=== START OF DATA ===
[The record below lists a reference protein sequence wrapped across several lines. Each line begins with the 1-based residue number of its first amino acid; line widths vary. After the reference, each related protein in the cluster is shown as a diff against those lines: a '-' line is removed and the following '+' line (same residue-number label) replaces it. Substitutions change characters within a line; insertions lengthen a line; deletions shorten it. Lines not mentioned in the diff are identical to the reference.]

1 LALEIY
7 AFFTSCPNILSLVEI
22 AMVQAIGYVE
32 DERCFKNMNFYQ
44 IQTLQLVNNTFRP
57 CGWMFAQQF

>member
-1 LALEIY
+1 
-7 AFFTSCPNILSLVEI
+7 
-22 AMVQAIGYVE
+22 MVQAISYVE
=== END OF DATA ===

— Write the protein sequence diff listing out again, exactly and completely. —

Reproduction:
[The record below lists a reference protein sequence wrapped across several lines. Each line begins with the 1-based residue number of its first amino acid; line widths vary. After the reference, each related protein in the cluster is shown as a diff against those lines: a '-' line is removed and the following '+' line (same residue-number label) replaces it. Substitutions change characters within a line; insertions lengthen a line; deletions shorten it. Lines not mentioned in the diff are identical to the reference.]

1 LALEIY
7 AFFTSCPNILSLVEI
22 AMVQAIGYVE
32 DERCFKNMNFYQ
44 IQTLQLVNNTFRP
57 CGWMFAQQF

>member
-1 LALEIY
+1 
-7 AFFTSCPNILSLVEI
+7 
-22 AMVQAIGYVE
+22 MVQAISYVE